One of the other comments that was made by the member opposite was about our lack of progress on land claims. Well, this view is patently wrong. This government has made progress on land claims. I know that we will be hearing more about that in the coming days and weeks. This is despite a climate that is certainly being muddied a bit by the Delgamuukw decision, but we are very fortunate in the Yukon to have an umbrella final agreement negotiated by the New Democratic government, because that provides us with a framework with which we can move forward.
It's with that general mandate that we're moving forward, and I'm hopeful that we will see some progress in the near future. But, once again, it's rather ironic, Mr. Speaker, that we hear from the member opposite about her concern about land claims and devolution. I note in recent months the new Liberal leader is beginning to schmooze more and more with Mr. Campbell, the opposition leader in British Columbia, and I note - I happen to have a letter from -
Some Hon. Member: (Inaudible)
Mr. Livingston: That's right. My colleague says, "A new friend of the Liberal leader here." That's what Mr. Campbell is - he's got a relationship that's being nurtured between the Liberal leader here in the Yukon and the one in B.C. In his comments about land claims to the Premier of British Columbia, he says that the premier has made unjustified concessions to First Nations claims and has pretended that the result of this approach will be prosperity for all. Mr. Campbell is unalterably opposed to the successful completion of land claims agreements and he makes that clear time and time again. I think the growing alliance between the Yukon Liberal Party and the British Columbia Liberal Party should be a danger signal for all Yukoners.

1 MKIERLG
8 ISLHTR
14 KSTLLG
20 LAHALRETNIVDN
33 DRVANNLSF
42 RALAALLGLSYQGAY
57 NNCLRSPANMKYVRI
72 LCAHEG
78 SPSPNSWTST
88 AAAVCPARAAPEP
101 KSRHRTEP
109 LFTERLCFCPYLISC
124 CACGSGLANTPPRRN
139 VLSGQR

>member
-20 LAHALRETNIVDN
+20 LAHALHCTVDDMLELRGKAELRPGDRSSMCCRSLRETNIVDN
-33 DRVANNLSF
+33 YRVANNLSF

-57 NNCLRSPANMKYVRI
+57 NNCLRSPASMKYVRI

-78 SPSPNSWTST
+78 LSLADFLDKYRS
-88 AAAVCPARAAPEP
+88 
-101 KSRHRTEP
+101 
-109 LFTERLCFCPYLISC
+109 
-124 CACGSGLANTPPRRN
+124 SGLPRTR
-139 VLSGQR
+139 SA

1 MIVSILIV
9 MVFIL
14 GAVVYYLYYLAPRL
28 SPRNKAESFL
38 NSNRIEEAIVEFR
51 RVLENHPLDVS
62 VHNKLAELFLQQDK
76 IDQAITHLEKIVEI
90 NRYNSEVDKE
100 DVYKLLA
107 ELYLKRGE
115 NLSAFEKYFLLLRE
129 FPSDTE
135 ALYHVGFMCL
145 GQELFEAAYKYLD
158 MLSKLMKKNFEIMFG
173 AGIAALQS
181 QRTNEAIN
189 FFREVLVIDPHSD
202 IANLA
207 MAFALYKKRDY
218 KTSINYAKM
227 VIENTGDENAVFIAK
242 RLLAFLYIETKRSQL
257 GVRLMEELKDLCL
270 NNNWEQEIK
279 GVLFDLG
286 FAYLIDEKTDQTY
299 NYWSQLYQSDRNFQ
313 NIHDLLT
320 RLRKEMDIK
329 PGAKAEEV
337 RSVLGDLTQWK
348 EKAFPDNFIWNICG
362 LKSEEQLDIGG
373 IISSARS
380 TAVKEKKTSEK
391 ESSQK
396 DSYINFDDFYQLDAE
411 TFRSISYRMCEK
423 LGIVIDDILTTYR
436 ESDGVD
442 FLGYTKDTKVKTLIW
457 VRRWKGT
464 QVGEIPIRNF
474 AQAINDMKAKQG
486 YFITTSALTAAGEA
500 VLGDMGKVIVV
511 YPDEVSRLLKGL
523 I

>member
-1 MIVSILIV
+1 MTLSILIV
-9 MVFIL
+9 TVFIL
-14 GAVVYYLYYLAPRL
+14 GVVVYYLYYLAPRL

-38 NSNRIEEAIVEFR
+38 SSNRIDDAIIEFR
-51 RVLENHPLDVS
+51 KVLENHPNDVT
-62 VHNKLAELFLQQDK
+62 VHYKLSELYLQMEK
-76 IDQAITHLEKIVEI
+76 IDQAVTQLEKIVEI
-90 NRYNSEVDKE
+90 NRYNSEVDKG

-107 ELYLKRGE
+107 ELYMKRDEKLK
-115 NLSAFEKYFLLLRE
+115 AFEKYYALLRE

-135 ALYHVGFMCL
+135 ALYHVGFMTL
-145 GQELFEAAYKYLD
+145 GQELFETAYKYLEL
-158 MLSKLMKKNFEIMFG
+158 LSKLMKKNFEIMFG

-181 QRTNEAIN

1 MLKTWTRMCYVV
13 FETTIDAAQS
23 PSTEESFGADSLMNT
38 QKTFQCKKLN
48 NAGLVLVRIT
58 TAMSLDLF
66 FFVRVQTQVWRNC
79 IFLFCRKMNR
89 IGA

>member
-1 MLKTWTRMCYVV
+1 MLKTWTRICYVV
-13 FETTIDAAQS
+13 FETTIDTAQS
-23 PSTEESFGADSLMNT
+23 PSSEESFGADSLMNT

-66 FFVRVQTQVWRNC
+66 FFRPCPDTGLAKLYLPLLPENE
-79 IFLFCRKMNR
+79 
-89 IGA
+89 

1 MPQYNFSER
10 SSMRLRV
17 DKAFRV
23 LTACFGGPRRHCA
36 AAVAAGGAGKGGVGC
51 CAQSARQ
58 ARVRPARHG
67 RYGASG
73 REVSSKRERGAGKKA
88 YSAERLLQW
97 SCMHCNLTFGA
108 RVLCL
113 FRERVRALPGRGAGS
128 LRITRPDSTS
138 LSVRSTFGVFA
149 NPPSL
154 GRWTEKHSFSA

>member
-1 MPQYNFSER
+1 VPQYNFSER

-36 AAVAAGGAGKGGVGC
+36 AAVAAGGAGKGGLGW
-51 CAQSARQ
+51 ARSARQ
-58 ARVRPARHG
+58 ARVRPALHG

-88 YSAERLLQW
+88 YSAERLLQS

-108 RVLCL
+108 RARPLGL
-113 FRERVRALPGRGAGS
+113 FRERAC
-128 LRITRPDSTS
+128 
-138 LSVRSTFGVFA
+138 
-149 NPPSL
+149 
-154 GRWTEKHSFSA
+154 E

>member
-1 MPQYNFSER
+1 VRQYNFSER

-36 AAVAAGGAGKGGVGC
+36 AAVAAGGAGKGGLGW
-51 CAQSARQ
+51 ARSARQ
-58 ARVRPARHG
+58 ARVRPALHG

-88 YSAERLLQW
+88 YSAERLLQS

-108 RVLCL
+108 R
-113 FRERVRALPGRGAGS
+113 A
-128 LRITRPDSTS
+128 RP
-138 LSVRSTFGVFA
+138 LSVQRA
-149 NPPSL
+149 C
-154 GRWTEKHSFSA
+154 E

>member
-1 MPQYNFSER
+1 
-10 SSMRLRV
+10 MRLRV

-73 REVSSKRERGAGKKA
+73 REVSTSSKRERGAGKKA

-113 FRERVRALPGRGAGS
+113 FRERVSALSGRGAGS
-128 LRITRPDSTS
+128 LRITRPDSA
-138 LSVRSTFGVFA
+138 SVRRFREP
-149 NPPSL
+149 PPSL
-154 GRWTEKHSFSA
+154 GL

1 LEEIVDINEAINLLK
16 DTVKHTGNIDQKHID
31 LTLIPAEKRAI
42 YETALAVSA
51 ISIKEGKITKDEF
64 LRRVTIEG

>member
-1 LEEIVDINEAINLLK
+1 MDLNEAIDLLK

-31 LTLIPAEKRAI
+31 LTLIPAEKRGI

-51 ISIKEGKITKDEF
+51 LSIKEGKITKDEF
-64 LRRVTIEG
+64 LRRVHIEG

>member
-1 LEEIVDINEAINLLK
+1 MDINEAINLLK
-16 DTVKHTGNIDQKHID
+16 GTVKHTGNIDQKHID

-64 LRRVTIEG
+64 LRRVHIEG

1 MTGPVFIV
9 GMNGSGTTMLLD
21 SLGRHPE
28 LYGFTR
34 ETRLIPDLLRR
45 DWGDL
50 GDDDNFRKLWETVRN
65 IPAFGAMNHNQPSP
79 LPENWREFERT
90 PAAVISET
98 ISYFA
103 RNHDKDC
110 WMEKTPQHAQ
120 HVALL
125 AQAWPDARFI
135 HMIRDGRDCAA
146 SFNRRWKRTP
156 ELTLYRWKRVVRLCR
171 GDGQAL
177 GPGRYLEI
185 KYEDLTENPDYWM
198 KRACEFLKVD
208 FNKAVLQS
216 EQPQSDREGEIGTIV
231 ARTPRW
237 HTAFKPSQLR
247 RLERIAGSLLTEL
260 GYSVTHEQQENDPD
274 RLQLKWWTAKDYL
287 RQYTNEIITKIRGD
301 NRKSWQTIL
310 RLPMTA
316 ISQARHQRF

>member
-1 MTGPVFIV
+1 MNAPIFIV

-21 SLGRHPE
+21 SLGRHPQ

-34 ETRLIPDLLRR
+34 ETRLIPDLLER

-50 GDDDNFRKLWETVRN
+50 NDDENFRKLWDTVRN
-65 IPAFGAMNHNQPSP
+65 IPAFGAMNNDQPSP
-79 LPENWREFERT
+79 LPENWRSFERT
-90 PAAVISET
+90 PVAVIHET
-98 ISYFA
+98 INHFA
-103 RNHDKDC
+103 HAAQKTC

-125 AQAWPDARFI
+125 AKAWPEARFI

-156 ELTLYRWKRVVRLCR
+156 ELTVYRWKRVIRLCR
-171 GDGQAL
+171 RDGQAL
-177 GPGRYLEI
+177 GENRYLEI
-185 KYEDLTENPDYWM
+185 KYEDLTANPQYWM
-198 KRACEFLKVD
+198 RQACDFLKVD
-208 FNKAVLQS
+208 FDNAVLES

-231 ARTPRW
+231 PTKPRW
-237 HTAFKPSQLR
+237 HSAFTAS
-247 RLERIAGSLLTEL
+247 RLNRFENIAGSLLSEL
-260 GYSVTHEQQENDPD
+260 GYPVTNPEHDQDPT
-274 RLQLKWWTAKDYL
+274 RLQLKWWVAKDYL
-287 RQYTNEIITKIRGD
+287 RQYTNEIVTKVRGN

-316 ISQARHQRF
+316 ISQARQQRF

I trust that, in the coming weeks and months, we'll have the Liberal leader recommitted to the constructive resolution of land claims in this territory.
Now, the leader of the Liberal Party had a quote from a recent movie. She said, "If you give a mouse a cookie, there's a good chance he'll want a glass of milk." Well, I'm not sure what the value of that particular wisdom is. I like cookies and milk and I kind of like them together, and I think that, as we draw our budget together for Yukoners, we're hoping that they're not going to - you know, there's the old saying of "You want your cake and you want to eat it, too". Well, guess what folks, there's not much point in having the cake if you can't eat it, too. We basically want to be able to put a full agenda, a full meal deal, if you like, before Yukoners.
There's not much point in us doing half of a meal. We want to basically put a budget before Yukoners that is sustainable over the longer haul. We don't want something that's simply going to result in more boom-and-bust cycles, cycles that throw the contracting industry, throw the service industries, throw all Yukoners into a tizzy every time we start the downward slide again.